Exhaustive Debate on Bill to Abolish Medical Care System for the Elderly (75+) Needed; Otherwise Popular Verdict Must be Sought by Snap General Election
Article by Tada Shigemasa
Photo by Sakai Takeshi
Facing the public anger and opposition to the Medical Care System for the Elderly (75+), the LDP-Komei coalition government is running about in confusion. After the bill to abolish the system was passed in the House of Councilors, the government has left it on the shelf, while trying to avoid the election by only reducing the insurance fee by half for the time being. The government however, refuses to review the core of the system, including the discriminatory remuneration of medical services that puts constraints on the content of treatments, or the principle of beneficiary liability. There will be no change in the automatic increase of insurance fee that accompanies the growth of the population of senior citizens, and the deprivation of insurance cards of those who are in arrears with premium payment.
But what the people want is not revision of the system but its abolition. On December 14, 2008, 5000 people gathered at the “Tokyo Rally for the Abolition of the Medical Care System for the Elderly” held in freezing rain.
“I almost gave up coming here in this rain, but I’m glad to be here”, says Yamada Sachiko (79), a member of Hokuto Medical Cooperative Union of Kita-ku, Tokyo in the continuous rain. She now lives with her mother. Compared with two year ago when she was enrolled in the National Health Insurance, she now has to pay 100,000 yen more per year. Even from her mother’s pension, the insurance fee is checked off. “The government is cruel enough to rip her off from her scanty pension. My mother, who is now 96 years old, is really angry.”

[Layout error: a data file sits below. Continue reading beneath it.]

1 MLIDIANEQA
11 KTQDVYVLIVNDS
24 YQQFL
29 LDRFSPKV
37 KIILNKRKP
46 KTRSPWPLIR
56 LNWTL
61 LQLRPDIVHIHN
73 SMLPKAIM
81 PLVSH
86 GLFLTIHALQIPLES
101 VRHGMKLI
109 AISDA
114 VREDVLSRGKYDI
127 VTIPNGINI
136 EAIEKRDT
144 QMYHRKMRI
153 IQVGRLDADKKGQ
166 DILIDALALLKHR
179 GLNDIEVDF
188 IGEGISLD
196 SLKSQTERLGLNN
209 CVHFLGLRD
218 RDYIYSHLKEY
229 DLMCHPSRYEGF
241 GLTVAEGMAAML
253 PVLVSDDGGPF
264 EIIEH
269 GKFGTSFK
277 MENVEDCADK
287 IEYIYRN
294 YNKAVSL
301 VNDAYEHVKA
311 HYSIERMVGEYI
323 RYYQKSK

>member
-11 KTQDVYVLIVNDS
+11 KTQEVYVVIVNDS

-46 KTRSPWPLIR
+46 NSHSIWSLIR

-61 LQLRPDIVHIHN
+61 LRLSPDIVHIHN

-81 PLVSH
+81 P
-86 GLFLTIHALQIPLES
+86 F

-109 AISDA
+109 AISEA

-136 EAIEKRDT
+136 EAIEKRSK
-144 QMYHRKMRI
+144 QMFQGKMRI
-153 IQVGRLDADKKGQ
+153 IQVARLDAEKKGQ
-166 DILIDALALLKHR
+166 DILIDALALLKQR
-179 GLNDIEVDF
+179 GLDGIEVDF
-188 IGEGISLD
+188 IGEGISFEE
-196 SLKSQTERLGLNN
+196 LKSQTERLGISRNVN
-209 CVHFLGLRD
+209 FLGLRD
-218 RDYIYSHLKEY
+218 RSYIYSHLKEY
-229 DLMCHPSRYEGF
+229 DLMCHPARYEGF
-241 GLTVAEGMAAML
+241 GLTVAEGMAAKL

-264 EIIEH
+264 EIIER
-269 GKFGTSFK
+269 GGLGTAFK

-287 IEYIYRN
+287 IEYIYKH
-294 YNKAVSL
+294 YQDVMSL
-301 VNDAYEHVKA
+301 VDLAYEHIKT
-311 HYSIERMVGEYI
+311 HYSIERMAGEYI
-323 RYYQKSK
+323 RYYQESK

>From December 16 to 19, a sit-in was held by the elderly people in front of the gate of the Ministry of Health, Labour and Welfare. This sit-in action is held every year by the Association of Regional Organizations for the Old-Age Security around the time of the budget-compilation. Their slogan in 2008 is, “Put an end to the Medical Care System for the Elderly!” Sakamoto Kouji (79) of Santama area, who serves as the Secretary of the Old-Age Security Promotion Association of Tokyo says the total amount of Medical Insurance and Nursing Care Insurance of him and his wife has increased by 70,000 to 80,000 yen since last year.